Part One: CME's Winkler sees Google migration at 'exponential point' for data

Part One: CME's Winkler sees Google migration at 'exponential point' for data

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CME Group has said it is already deriving real-world benefits including data cost-savings and faster time-to-market from its historic tie-up with Google just two years after the US group signed its landmark deal with the tech giant.

The Chicago-based firm agreed in November 2021 a comprehensive ten year partnership that included the migration of CME's vast trading data resources, its matching engines and clearing business to Google Cloud. Speaking to Global Investor, chief commercial officer Julie Winkler says the deal was borne out of a shared desire to realise the full potential of the technology in the financial services sector.

“I think what was interesting to Google about our business was the fact that not only did we have this large amount of data, but the fact that we have to handle that data - actually process it and make the matching engine and the trading work – in a low latency way,” Winkler says. “That’s really where the secret sauce will be in what we are working on with them.

“That process has really started to accelerate, even more so in the last couple of months, so we are really at that exponential point in the curve where the speed at which we are able to move the data, integrate the applications and then build on top of that is increasing.”

Top of the agenda is migrating data onto the Google Cloud Platform (GCP) in a way that enables the further development of the offering.

“It is an exciting time,” she adds. “We are just about at that two-year anniversary, and it continues to be highly collaborative in the way we work together. For our part a lot of the foundational work was done particularly in that first year and a half, getting some of the core data migrated into GCP.

“Obviously you want to be very thoughtful about that as you build out a new unified data platform. You want to ensure it has the architecture that will help you scale, with the ability to accommodate a lot of different types of data.”

Google, which presented CME Group with a customer award at its Google Cloud Next Conference in August, said the move to its Pub/Sub real-time messaging protocol has reduced the cost of managing data by 90%. The switch also means CME can tap 20 centres worldwide rather than relying its CME’s Illinois access point or a data aggregator.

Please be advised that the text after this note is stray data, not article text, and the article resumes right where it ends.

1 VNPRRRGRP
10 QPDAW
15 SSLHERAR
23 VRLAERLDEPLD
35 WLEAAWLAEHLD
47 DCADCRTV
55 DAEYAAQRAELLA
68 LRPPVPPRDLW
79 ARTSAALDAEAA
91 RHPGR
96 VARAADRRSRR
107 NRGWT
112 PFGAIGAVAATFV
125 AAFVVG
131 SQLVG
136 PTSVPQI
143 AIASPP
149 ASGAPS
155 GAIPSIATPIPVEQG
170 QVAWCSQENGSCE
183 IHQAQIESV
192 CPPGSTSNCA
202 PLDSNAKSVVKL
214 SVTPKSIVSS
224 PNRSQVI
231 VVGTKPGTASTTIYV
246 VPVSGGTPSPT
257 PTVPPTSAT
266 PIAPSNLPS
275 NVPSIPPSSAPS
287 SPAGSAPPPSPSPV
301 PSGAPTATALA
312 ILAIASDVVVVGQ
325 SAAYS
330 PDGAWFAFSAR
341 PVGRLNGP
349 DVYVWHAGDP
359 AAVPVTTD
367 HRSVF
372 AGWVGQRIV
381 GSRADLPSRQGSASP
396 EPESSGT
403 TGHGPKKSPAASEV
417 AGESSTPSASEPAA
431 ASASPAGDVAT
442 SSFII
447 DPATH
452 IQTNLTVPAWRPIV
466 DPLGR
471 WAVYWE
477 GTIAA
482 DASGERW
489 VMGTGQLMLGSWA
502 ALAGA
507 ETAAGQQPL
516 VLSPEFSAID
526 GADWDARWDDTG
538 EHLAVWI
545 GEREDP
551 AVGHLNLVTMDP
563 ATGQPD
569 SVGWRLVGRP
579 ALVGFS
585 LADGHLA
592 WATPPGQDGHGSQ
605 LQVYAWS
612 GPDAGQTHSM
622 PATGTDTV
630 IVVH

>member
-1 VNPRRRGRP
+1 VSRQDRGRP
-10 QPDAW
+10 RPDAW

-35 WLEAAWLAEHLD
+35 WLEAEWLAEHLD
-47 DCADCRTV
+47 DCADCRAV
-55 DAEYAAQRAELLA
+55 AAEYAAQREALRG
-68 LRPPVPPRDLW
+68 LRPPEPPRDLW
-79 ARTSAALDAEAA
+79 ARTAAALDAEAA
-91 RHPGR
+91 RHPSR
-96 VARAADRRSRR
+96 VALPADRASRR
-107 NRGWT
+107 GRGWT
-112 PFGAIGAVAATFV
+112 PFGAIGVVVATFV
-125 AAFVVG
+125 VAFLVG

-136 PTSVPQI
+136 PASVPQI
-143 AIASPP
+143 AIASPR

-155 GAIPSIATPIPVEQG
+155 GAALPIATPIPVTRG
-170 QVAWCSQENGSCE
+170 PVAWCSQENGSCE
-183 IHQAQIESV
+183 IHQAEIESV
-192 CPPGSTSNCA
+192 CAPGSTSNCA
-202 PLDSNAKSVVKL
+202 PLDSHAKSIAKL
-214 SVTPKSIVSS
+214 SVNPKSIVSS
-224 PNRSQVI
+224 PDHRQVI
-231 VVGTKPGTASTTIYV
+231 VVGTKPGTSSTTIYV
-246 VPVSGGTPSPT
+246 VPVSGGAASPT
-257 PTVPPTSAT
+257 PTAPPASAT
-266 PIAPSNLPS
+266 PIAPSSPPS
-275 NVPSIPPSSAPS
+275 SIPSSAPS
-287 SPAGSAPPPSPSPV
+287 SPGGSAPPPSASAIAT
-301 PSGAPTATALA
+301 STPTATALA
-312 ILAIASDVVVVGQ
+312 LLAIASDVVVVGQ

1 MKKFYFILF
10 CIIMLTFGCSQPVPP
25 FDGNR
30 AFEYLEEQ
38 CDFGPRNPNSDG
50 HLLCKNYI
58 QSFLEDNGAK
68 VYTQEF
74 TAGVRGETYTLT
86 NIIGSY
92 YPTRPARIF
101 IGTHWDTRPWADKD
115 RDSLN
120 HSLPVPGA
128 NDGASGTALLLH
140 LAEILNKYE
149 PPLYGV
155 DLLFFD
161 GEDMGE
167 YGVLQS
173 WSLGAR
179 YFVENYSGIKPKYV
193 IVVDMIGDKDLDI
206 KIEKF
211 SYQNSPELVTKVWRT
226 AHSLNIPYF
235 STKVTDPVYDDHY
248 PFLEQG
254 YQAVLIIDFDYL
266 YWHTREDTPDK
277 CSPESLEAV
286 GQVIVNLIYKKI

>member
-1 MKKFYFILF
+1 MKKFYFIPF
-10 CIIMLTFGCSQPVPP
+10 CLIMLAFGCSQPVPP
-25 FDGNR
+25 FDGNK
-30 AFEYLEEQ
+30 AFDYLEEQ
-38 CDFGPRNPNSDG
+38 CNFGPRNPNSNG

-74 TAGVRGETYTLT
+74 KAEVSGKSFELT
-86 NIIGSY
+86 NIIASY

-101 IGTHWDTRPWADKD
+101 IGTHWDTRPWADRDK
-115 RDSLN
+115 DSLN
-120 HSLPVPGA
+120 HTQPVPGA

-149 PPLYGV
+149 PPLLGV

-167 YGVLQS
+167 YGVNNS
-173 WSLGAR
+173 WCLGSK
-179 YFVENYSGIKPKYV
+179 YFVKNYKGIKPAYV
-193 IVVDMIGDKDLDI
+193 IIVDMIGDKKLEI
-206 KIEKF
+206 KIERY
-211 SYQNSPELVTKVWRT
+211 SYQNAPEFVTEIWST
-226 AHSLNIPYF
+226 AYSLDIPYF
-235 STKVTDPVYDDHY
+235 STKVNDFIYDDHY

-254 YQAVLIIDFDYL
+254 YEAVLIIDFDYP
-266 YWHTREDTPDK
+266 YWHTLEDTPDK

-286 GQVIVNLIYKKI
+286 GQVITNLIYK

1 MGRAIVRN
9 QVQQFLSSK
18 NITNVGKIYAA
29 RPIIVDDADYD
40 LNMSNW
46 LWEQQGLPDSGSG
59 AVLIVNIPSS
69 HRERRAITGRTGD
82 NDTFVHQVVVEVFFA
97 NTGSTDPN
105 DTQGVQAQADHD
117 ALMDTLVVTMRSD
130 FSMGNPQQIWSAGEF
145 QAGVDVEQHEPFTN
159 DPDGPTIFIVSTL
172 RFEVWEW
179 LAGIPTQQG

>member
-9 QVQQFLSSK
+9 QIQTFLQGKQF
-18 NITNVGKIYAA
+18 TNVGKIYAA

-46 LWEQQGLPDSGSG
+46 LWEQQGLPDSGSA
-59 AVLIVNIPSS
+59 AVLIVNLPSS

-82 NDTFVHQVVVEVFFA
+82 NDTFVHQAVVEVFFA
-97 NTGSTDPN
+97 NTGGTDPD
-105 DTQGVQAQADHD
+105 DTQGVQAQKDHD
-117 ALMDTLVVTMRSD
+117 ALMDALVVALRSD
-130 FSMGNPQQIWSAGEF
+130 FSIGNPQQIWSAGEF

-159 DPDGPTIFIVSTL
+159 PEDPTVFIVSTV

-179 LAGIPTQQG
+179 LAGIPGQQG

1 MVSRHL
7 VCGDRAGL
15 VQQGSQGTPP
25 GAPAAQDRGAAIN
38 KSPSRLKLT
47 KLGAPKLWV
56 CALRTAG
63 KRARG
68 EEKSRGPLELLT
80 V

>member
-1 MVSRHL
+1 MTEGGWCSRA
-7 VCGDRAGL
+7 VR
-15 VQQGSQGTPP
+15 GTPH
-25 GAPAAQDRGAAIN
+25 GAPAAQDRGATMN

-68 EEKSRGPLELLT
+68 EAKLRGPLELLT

For its part, the CME has now made available real-time and delayed binary data (10 minute) on GCP, enabled access to data in the JavaScript Object Notation (JSON) format preferred by developers and applied advanced functionality through its Google Analytics hub that allows analysis of data going back to 2014. The CME estimates that, even at this early stage, access to its data services through the new GCP channels has doubled.

“All of that work has put us into position to really move ahead and focus on customer experience,” Winkler says. “There are things that we do internally to best serve our customers that can be developed faster because of the way that we are able to centralise that data at GCP. We can do that in a way that optimises that customer journey, whether that’s better data or optimised machine learning models or just Application Programming Interfaces.”

In practice, that has also meant a shift in internal workflows, and the CME has created product oriented delivery teams (known as pods) to develop those customer solutions.

“We were the first exchange to put market data into the cloud to begin with, and that process had started before our partnership with Google was formalised,” Winkler says. “That migration has helped us to put that data into formats that are easier for developers to use which helps with that acceleration process. Behind the scenes we are migrating our team into agile work pods, again that is focussed on accelerating the speed of bringing new products and data to market.”

Continued on October 11

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